Feds accuse Michigan Justice Hathaway of real estate fraud
US accuses Michigan Supreme Court Justice Hathaway of fraud, files lawsuit to take Fla. home
Federal authorities have filed a lawsuit accusing Michigan Supreme Court Justice Diane Hathaway of fraud in a real estate transaction.
Hathaway is not charged with a crime, but the government wants to seize her Florida home.
A lawsuit filed Monday in Detroit says Hathaway and husband Michael Kingsley put the home in the name of Kingsley's daughter while they tried to persuade a bank to allow a short sale on their home in Grosse Pointe Park.
Watch: Feds accuse Hathaway of real estate fraud
The lawsuit says the Windermere, Fla., home was put back in the couple's hands after the short sale was approved. The government says ING Bank was unaware of the property shuffle.
The following is from the lawsuit:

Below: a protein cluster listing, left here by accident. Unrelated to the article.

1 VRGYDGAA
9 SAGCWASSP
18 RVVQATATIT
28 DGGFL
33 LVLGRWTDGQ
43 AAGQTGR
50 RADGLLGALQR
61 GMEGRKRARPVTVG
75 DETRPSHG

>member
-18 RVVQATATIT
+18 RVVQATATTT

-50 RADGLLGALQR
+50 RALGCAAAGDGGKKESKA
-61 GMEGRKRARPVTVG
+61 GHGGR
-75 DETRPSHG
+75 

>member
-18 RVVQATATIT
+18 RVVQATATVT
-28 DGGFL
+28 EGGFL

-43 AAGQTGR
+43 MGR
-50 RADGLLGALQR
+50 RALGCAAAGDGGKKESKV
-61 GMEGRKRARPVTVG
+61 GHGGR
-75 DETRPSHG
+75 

"On December 10, 2010 Hathaway and Kingsley submitted a hardship letter to lNG Bank in support of their request to be forgiven a debt of$600,000 in a ‘short sale’ submitted transaction of their residence in Michigan.
b. Prior to the submission of the hardship letter and with intent to defraud, Hathaway and Kingsley systematically and fraudulently transferred property and hid assets in order to support their claim to lNG that they did not have the financial resources to pay the mortgage on the Michigan property."
Earlier Tuesday before news of the lawsuit broke, Hathaway denied speculation that she was resigning from the Supreme Court.
Hathaway, a Democrat, was elected to an 8-year term in 2008. If she leaves early, Gov. Rick Snyder would name a replacement. If he names a fellow Republican, his party would gain a 5-2 majority on the court.
Hathaway has not commented on the allegations.
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